The Solicitors’ Disciplinary Tribunal (SDT) has today (9 June) cleared Leigh Day and three of its lawyers accused of professional misconduct relating to allegedly pursuing false damages claims of torture and murder made by Iraqi civilians against British troops in Iraq.
The three partners, co-founder Martyn Day, partner Sapna Malik and assistant solicitor Anna Crowther, alongside the firm at large, were found not guilty of all 20 allegations against them and their handling of claims brought against the Ministry of Defence.
The Solicitors Regulation Authority (SRA) brought proceedings against the lawyers before the SDT last April. The allegations arose after the close of the £31m Al-Sweady public inquiry into allegations of unlawful killing and ill treatment of Iraqi nationals by British troops in Iraq in 2004.
The SDT held regular case management hearings and then an open court hearing which took place between 24 April and 2 June this year, before three panel members. The SDT will publish its full reasons for its findings that the allegations were unfounded in 12 weeks.
It will not disclose documents on the case but the public can apply to the SDT to obtain a recording of the hearing.
Martyn Day said that he was pleased that the result confirms the view that Leigh Day ‘did not act improperly or dishonestly in these legal claims against the Ministry of Justice’.
‘For nearly 40 years I have battled on behalf of the ordinary man and woman in this country and abroad to ensure they get access to justice not least when they face the might of British multinationals or Government,’ Day said in a statement.
‘I am very pleased that I and my colleagues can now get back to doing the work we love,’ he added.
Kinsley Napley partner Iain Miller who specialises in regulatory issues for the legal sector, said he does not see a ‘lasting impact’ on Leigh Day’s business arising from the SDT proceedings.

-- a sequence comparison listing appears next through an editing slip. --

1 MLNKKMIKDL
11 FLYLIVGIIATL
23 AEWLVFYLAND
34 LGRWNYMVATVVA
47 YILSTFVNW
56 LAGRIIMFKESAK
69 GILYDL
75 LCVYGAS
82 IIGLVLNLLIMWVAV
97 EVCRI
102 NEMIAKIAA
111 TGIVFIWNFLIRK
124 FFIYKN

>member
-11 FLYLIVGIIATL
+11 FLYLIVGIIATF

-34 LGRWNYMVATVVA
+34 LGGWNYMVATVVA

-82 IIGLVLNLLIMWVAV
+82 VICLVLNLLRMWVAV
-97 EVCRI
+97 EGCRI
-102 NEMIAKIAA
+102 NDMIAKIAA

‘Whether those in political circles will be satisfied by today’s result is a different story,’ he emphasised.
‘It will be interesting to see if this strengthens the hand of those calling to hand more disciplinary powers to the SRA,’ he said.
Fergal Cathie, the Clyde & Co partner who acted for Leigh Day in the case, told Legal Business,that ‘one of the fundamental issues in the case concerned the role of lawyers in the administration of justice; essentially whether it is for lawyers to judge whether their clients are telling the truth, or whether this is something for the courts to decide.’
The case is the longest trial ever heard before the disciplinary tribunal, lasting seven weeks in total, with more than 200 individual allegations against the individuals and the firm. Legal Business understands that pleas ran over 100 pages.
The SDT is responsible for determining allegations of misconduct against solicitors and law firms.
Timothy Dutton QC and Nick Daly of Fountain Court Chambers represented the SRA, instructed by partner Paolo Sidoli of Russell-Cooke Solicitors.
Patricia Robertson QC and Paul Gott QC of Fountain represented Leigh Day, as instructed by partner Fergal Cathie of Clyde & Co.